“Air Albania will have access to the deals that Turkish Airlines has with the airports it flies, which means favorable commercial packages,” says Krislen Keri, the head of the Civil Aviation Authority.

According to him, similar joint ventures such as Turkey-based SunExpress, a 50/50 partnership between Turkish Airlines and Germany’s Lufthansa, have been already operating successfully for decades.

Established with capital of up to $30 million, Air Albania currently has a single Airbus A319, but plans to order two Airbus A320 aircraft as it gradually launches new destinations that will mainly link Tirana to regional unserved destinations.


New airport plans amid price concerns

The launch of the Albanian flag carrier also comes at a time when Albania is planning to open up two new airports in a bid to break the de facto monopoly that the country’s sole airport managed by a private concessionaire has on international flights. If materialized, the project is expected to increase market competition, lead to lower ticket prices and also serve the country’s emerging tourism industry through faster access to southern and northern destinations.

While negotiations with a Turkish consortium to build a new airport in southern city of Vlora are in their final stage, the government is also planning to reactivate Kukes airport, a north-eastern Albania airport that has been abandoned following an unsolicited proposal by a local company.

The new airport projects come at a time when concerns over ticket prices in the country have been growing and high prices are considered a key barrier for the emerging tourism industry.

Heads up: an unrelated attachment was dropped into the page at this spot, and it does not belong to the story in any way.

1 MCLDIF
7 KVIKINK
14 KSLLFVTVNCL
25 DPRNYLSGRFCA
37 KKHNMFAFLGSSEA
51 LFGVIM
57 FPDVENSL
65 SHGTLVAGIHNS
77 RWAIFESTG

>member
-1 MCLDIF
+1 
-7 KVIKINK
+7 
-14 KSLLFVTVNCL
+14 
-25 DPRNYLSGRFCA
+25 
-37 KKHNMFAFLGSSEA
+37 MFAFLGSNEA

Last summer, the Albanian government announced a call for a consultant to carry out a review of the concession contract it has with the Tirana International Airport whose high charges on carriers are often blamed for Albania having one of the region’s highest ticket prices.

The probe comes after Albania’s sole international airport has already been operating under a build-own-operate-transfer concession contract for the past 13 years and a Chinese consortium has taken over the airport’s operations from the original German-led concessionaire since mid-2016.

While the airport’s exclusive rights on international flights were lifted in mid-2016 paving the way to the operation of the small Kukes airport in northeast Albania in return for extending its concession term for 2 years until 2027, no new airports have been activated in the past couple of years and TIA continues to have a de facto monopoly.

Albania’s competition watchdog has earlier blamed the monopoly conditions under which the Tirana International Airport concessionaire and the aviation fuel company operate for increasing operating costs for airlines and affecting ticket prices.

The Tirana International Airports is one of the most profitable companies in Albania with profit rates of up to 38 percent. The Chinese-led concessionaire saw its net profit climb to about 2.3 billion lek (€18 million) in 2017, up 25 percent compared to the previous year, according to reports filed with the National Business Center.

Some 18 airline companies operate in Tirana, the overwhelming majority of which foreign-owned, linking Tirana to dozens of foreign destinations through direct flights, mainly Italy.

New low-cost carriers have been linking Tirana to Budapest, Amsterdam and more recently to London in the past year in what looks like a policy change under the new Chinese takeover since mid-2016 amid government plans to build new airports.

The Tirana airport handles more than 2 million passengers a year, being one of the country’s main hubs.

Tirana Times
By Tirana Times September 17, 2018 15:00